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12 June 2017

Big deal: IP Group makes bid for Touchstone Innovations

IP Group's bid for Touchstone Innovations was unexpected and remains ambitious, but doubts remain over whether a merger would be the best way forward for either firm.

Author: Thierry Heles, editor

It appears that giving UK-based commercialisation firm the GUV Award 2017 for Investment Unit of the Year was even more justified than initially anticipated, following the firm’s shock announcement on the day of the awards ceremony that it had approached its peer Touchstone Innovations with an acquisition offer that valued the latter at roughly £500m ($650m).

While IP Group’s ambition is undoubtedly admirable, Touchstone’s board, perhaps unsurprisingly, rejected the offer – but, on the behest of the majority of its shareholders, engaged with IP Group nonetheless.

David Newlands, chairman of Touchstone Innovations, sent a letter to shareholders in which he explained why the board was not keen on the offer.

He said: “We strongly believe that the opportunities available to Touchstone shareholders are highly compelling in the stand-alone vehicle, and that dilution of your position on the terms of the possible offer would not be in your best interests.

“Second, IP Group's possible offer was silent as to proposals to retain and build on the best of both companies.”

In fact, Newlands showed himself more than a bit suspicious, adding: “Their announcement on May 23 states that the combination would create a combined business with substantial capabilities that would be greater than the sum of the two parts.

“However, these are people-based businesses, not just assets, and in the absence of a plan to retain and build on the best of both companies, the board believes there is a significant risk of value erosion on both sides.”

Newlands is understandably proud of the achievements of Touchstone Innovations over the past 10 years. He said: “Touchstone has been able to attract talented employees into its venture investment team, based around the clarity and focus of its positioning.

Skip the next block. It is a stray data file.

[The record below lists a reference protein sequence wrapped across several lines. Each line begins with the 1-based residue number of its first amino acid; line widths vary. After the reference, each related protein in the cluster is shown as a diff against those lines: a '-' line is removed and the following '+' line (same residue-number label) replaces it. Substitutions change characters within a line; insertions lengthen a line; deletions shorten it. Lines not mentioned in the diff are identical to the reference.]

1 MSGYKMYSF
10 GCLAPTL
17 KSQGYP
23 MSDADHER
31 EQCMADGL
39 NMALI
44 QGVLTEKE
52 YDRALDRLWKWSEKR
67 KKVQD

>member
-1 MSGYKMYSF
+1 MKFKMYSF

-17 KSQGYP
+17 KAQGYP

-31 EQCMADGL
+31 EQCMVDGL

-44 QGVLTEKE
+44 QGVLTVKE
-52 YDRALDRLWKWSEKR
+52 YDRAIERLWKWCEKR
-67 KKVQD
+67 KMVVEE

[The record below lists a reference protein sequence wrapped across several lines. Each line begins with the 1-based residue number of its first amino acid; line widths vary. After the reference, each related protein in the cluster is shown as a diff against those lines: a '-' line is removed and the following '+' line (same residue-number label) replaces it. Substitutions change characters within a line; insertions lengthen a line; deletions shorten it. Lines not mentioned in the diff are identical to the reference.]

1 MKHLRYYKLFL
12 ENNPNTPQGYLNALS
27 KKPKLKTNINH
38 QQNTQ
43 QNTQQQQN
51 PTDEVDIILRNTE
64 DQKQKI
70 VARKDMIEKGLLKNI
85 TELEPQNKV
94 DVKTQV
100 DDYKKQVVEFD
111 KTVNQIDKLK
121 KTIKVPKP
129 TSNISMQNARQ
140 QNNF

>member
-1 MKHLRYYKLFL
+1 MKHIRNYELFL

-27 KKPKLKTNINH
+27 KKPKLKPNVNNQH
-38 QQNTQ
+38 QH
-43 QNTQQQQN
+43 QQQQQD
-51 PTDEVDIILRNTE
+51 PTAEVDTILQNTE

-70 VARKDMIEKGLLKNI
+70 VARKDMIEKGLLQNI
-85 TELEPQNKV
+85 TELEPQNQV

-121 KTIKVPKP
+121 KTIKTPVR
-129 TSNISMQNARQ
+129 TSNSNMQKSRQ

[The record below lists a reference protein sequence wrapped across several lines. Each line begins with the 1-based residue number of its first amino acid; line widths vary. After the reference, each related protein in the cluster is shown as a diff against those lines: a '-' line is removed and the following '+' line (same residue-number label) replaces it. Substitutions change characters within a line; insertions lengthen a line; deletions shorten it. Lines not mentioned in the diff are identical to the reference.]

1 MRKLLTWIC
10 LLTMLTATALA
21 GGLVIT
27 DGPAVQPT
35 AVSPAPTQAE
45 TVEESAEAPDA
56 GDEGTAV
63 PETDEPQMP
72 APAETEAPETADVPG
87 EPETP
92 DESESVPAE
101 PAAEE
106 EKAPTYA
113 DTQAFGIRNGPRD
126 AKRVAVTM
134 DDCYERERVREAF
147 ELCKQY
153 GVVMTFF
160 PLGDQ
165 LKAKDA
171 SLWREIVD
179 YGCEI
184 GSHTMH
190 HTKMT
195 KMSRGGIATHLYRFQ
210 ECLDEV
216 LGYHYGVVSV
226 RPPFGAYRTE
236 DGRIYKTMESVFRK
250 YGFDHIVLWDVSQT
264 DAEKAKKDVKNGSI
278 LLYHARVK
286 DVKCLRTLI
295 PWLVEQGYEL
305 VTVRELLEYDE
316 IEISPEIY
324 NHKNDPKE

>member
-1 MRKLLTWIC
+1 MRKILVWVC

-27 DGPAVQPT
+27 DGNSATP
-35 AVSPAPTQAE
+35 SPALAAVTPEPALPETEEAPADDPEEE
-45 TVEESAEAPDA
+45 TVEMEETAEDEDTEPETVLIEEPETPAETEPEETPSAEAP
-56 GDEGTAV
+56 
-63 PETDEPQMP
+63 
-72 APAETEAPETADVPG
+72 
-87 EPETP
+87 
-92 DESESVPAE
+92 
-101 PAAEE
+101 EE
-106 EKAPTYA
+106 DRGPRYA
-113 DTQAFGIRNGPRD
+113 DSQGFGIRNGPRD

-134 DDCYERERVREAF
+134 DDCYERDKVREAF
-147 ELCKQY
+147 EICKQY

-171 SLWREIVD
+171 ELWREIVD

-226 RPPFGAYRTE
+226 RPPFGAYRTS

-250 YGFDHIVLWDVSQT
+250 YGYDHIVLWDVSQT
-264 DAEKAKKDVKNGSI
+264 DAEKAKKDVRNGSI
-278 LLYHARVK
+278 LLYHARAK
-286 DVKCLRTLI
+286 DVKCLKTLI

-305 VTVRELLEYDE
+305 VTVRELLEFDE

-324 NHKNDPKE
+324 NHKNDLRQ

“The members of this team are in turn creating a high-quality network of partners, co-investors and entrepreneurs from which Touchstone and its portfolio companies derive significant benefit.It is the collective skills, knowledge and experience that resides in these people that we believe is crucial to future success.”

Perhaps the highly conservative figure offered by IP Group did not help to sell the deal to Touchstone’s board. At £500m, the price is roughly equal to Touchstone’s market cap – £489.4m at the time of writing – but the firm’s agreements with Imperial College London, from which it was spun out and for which it still acts as a tech transfer office through the Imperial Innovations unit, and University College London are not accounted for in that valuation.

IP Group is no stranger to buying its way into a university pipeline, of course. In early 2014, it acquired Fusion IP – which had commercialisation agreements in place with Sheffield, Nottingham, Cardiff and Swansea universities – and in December last year it bought Parkwalk Advisors, which manages funds for the tech transfer offices of Cambridge, Oxford and Bristol universities.

And IP Group has done well out of those acquisitions, though much of its valuation is dominated by a 20% stake in Oxford Nanopore, an Oxford University spinout that manufactures a portable DNA and RNA sequencer and has raised a total of £351m, including £100m in an IP Group-backed funding round in December.

The keenness of some of Touchstone’s investors for a merger can arguably be explained by the simple reality that neither IP Group nor Touchstone have scored huge returns yet and Oxford Nanopore seems in no rush to list on a stock exchange or seek an acquisition.